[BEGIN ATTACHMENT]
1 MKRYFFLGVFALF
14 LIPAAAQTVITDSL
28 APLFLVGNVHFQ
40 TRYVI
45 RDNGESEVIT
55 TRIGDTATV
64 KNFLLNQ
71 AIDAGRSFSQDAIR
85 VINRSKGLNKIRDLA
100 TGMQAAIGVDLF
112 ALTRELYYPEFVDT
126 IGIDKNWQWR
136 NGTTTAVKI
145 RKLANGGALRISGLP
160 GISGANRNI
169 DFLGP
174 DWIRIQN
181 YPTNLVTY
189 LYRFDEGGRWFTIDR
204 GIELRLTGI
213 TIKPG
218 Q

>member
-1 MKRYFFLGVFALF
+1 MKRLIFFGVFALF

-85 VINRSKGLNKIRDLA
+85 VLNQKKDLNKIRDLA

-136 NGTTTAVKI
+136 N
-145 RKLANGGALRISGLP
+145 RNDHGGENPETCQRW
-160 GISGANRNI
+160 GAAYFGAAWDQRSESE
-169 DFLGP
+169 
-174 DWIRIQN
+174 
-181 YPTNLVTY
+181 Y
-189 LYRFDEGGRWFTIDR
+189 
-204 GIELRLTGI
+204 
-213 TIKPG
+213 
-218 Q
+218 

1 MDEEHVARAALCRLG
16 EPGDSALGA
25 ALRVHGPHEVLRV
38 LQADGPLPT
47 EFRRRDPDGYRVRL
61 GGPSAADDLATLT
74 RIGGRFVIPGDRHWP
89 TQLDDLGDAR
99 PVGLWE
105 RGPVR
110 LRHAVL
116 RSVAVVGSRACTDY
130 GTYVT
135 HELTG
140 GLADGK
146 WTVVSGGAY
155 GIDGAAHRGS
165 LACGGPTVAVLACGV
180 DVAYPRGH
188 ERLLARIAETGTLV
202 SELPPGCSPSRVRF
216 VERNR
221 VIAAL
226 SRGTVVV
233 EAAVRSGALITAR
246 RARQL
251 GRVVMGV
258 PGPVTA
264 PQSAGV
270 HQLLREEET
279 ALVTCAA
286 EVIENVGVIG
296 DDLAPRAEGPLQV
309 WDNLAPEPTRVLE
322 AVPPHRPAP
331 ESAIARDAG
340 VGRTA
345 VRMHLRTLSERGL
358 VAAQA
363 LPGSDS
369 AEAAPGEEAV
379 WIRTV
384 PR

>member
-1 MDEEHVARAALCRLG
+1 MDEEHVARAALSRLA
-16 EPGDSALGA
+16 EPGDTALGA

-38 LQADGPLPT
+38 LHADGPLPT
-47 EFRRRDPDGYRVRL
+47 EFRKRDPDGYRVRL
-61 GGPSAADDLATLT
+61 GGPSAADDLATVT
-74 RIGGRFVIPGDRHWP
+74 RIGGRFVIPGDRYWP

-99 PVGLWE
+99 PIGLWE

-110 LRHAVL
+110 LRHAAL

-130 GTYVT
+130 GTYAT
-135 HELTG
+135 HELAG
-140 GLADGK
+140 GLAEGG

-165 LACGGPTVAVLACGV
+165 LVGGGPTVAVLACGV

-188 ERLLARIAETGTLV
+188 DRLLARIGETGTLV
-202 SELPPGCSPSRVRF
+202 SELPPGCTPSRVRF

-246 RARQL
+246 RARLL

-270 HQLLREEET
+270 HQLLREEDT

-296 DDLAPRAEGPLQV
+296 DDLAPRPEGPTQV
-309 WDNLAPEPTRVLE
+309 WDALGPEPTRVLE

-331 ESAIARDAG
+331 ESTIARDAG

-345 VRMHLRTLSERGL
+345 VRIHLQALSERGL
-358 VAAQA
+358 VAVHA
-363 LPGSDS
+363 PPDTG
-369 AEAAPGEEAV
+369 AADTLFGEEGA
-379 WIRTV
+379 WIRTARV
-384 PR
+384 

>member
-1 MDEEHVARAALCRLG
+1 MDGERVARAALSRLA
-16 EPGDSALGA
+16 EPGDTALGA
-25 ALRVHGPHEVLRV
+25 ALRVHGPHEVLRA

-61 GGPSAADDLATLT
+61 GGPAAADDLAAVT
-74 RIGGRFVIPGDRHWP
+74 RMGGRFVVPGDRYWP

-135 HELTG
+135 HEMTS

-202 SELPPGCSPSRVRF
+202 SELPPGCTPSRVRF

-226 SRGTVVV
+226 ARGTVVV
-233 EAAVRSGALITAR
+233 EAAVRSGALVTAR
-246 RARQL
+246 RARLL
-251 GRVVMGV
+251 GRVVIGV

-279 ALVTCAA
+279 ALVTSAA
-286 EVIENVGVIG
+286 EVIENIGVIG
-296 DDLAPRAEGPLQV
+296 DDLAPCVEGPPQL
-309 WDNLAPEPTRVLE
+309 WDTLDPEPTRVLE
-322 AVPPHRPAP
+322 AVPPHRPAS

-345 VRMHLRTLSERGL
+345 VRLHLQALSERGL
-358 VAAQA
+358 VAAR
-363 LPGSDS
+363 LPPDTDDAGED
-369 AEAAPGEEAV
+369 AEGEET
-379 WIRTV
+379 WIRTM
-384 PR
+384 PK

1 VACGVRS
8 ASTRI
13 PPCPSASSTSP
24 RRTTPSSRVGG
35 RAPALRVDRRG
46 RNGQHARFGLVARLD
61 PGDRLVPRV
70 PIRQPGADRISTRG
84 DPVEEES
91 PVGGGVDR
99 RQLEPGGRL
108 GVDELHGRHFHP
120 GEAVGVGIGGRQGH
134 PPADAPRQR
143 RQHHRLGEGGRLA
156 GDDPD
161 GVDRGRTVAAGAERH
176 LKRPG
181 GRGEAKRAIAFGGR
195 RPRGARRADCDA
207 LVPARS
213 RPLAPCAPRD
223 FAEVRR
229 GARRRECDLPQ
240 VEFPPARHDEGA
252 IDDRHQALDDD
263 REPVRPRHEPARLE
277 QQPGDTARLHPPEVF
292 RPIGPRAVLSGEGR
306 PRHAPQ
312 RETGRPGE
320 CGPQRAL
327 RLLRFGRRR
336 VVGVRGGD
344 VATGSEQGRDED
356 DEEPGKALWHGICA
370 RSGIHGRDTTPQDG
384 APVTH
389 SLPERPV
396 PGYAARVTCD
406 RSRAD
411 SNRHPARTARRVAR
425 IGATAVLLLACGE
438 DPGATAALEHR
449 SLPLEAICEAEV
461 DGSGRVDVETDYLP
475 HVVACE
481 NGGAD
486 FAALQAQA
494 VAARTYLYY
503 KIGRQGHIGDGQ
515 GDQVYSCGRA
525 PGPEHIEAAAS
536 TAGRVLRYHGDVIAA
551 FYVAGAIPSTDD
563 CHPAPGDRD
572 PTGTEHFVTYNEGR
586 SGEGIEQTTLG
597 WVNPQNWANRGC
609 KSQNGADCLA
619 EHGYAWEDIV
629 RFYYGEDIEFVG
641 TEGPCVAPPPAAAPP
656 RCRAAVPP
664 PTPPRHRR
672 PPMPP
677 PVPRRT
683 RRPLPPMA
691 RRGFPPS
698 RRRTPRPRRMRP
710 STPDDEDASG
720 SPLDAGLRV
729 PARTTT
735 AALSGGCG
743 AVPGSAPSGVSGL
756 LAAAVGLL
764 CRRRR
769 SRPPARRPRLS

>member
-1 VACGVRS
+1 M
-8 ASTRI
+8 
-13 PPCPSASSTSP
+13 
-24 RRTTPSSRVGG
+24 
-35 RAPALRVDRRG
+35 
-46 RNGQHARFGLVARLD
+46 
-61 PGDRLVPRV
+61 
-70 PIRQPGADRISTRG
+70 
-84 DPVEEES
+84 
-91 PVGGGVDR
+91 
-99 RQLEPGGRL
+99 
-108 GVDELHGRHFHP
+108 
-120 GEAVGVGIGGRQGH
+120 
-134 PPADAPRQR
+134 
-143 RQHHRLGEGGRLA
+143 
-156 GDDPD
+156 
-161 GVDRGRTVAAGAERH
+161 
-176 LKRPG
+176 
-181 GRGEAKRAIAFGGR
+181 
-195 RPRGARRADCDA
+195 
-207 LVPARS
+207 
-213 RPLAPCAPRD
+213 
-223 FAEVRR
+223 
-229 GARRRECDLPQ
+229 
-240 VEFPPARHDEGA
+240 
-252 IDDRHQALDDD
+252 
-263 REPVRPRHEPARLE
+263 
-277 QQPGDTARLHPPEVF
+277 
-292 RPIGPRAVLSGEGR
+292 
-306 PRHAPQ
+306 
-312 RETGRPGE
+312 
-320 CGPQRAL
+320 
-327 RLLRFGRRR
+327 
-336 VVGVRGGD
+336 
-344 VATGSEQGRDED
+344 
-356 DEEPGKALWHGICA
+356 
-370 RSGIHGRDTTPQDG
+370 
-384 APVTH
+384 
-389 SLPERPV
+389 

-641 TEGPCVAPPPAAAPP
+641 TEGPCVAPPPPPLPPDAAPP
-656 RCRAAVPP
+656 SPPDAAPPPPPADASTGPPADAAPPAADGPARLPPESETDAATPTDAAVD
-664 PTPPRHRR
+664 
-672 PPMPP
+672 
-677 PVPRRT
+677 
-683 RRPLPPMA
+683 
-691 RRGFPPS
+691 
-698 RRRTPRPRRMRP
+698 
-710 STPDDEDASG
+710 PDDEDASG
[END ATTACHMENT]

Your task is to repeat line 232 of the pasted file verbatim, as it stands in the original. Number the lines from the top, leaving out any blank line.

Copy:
461 DGSGRVDVETDYLP